Next stop, Locust Creek, which is visible on Rt 107 between Bethel and Stockbridge near Rt 12. We parked at the gas station to scout the drop below the bridge. Left side looked chocked with wood, but right side was clear, first time in a couple years. Leaving a car here we proceeded to drive west toward Barnard. Gradually the river became smaller and smaller, so before we ran out of water we stopped at a side bridge and set off downstream. The river here was mostly quickwater with occasional Class II drops, made more challenging by a badly leaking boat on my end. Soon we came to a more intense rapid with a horizon line beneath a side bridge, and pulled over to scout. The river here descended a jumble of boulders and through a narrow slot - probably only 5' wide. Class IV+ with pinning potential? We elected to portage and seal launched into the mini gorge. Carrying on to Rt 107, we descended the final drop, which was bigger and more fun then it looked from above. Anders rolled twice here, more times then his entire Grand Canyon trip the week prior. We took out by an old road above the confluence and walked back to the gas station, happy to have explored two, close to home, not so micro creeks!

Green River Release Fall 2017
Saturday Nov 18, 2017
Organizer: MWL
Difficulty: advanced WW
Level: low boatable
Author: Ryan

Is it the last or not.  That always seems to be the question when Morrisville Water and Light give the boating community a release out of the Green River Reservoir.  With ongoing disputes between State Agencies, the power company and boating community over a water quality certificate, there is no telling if there will ever be another release or if the dam/reservoir will even exist in a few years.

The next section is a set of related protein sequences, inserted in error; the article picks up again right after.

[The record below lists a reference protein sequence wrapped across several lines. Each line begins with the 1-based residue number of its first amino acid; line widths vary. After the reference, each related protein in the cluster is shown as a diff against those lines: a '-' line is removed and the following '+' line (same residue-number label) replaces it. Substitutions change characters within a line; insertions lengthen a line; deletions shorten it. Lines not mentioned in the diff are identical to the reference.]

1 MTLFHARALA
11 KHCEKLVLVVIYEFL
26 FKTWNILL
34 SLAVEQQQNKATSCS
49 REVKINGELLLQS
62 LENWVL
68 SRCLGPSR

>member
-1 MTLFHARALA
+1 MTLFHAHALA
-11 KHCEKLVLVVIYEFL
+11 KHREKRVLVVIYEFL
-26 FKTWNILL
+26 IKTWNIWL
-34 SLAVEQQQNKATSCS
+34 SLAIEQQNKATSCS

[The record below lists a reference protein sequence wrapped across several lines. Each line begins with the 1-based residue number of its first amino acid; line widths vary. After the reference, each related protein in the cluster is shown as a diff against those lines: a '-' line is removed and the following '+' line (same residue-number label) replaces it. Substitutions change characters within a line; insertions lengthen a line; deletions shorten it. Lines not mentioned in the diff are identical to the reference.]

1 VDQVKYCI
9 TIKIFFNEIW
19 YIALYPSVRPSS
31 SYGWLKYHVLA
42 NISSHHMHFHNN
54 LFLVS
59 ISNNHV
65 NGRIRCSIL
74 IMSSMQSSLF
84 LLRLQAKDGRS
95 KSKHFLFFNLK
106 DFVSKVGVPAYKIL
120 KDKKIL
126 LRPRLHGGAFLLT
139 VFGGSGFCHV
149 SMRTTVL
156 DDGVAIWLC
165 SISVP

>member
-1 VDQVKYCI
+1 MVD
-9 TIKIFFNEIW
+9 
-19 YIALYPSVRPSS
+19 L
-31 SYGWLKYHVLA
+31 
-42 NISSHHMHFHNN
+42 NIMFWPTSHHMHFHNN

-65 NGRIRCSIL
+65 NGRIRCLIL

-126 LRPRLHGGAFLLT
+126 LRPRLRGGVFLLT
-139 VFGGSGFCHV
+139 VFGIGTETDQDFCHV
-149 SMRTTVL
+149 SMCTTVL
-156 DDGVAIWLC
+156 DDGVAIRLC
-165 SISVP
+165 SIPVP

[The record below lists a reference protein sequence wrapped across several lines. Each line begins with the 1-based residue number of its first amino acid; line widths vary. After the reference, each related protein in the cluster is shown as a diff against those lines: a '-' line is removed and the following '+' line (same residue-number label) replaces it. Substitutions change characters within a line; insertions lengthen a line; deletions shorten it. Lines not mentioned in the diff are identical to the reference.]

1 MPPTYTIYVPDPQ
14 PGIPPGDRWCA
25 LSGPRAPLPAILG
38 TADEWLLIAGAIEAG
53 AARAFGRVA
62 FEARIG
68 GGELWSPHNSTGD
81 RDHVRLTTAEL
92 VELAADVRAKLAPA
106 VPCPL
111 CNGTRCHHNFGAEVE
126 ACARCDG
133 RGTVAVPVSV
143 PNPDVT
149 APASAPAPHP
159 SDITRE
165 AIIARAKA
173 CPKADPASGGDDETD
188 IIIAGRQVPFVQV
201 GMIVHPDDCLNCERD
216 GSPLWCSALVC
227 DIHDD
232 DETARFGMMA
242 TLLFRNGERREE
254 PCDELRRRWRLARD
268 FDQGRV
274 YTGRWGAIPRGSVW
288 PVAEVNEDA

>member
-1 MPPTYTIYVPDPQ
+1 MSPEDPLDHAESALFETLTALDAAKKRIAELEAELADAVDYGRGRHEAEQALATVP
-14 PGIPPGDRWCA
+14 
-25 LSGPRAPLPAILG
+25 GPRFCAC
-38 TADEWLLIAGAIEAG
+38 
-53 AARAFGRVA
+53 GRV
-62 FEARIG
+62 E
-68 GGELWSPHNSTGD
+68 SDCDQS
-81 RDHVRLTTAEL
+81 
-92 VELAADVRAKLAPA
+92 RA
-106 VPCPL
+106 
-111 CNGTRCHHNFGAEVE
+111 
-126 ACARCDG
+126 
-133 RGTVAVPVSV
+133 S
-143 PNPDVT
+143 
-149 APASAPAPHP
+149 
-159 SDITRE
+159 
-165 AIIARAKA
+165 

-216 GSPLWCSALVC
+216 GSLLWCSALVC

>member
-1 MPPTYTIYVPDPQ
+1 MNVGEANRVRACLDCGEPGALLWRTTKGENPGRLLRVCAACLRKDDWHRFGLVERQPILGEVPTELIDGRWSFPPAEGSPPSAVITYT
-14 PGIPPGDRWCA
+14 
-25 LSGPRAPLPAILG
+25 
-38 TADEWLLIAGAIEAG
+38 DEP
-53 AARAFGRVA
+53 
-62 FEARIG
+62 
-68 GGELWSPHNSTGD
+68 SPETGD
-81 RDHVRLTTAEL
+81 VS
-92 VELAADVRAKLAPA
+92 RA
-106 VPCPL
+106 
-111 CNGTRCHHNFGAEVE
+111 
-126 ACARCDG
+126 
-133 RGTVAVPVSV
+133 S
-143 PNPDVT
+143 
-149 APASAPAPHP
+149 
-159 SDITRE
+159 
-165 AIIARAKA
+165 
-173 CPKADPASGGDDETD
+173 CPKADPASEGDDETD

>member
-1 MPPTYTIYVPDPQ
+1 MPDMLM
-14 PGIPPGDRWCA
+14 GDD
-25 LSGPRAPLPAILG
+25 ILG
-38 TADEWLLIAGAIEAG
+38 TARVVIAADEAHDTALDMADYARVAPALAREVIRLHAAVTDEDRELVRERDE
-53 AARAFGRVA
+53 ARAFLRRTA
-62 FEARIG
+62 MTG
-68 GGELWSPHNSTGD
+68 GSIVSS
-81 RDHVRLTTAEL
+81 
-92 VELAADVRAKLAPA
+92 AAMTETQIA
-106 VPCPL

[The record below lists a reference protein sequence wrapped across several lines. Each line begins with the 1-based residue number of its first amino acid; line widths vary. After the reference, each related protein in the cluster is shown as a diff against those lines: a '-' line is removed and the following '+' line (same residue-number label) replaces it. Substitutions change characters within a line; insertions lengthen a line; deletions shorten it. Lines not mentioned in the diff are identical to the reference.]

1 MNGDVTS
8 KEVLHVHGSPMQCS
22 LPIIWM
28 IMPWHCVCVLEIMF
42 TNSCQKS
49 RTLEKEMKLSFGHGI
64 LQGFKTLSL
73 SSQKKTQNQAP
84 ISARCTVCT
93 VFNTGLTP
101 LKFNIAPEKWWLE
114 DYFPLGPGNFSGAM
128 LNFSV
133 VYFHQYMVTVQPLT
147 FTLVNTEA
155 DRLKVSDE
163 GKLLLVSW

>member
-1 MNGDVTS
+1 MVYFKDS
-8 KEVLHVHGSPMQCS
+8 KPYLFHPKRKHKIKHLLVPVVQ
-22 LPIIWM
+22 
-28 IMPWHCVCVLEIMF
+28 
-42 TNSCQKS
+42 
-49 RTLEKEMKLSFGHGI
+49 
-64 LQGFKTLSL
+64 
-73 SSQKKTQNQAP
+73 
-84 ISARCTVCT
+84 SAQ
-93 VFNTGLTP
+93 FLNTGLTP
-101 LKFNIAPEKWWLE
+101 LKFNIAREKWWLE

The above is a lot of pontification though and on 11/18 MWL opened up one of their tubes at the Green River Reservoir and put its full flow at the turbine's full generation into the river bed for whitewater enthusiasts to enjoy.  The water was flowing by 10am and as I was driving away from the river as the last one up at the put in gathering my gear, there was still flow to boat in the river at 3:30. 

 

I noticed plates from Maine, NH, CT, MA, NY and QC in addition to a bunch of the local crowd at the river.  I also saw a ton of happy faces to be on the water and be on the water with friends from the Northeast.  Expectations were set for a low water release and group after group hopped on the river for a run.

 

My first run of the day I had the pleasure of paddling with Brad C, Mainer and Phillip Williams.  This was Phillip's first time on the Green and he even shuffled around his work schedule to get on it.  We were the last to put on for Lap 1.  I was in no rush and wanted to just feel out the river.  Odd, I know, this is somewhere around the 45th time I've run this river.  However, only have been in my boats 8 times in 2017.  So Phillip, Mike and I put in below Moonshine for a mellower start to our day.

 

Right off we were all bopping through the squeeze point and working our way through the first several early rapids to the flats.  The river was at a forgiving and easy flow.  The rocks were less so.  Its amazing what 2 inches on the river gauge will do to that river.  2'3" is heinous, 2'5" is considerably more fluid and 2'7" changes the river to a friendly non-boat braking run.  We were in the realm of 2'3" to 2'5" and there was a lot of rock bashing early on.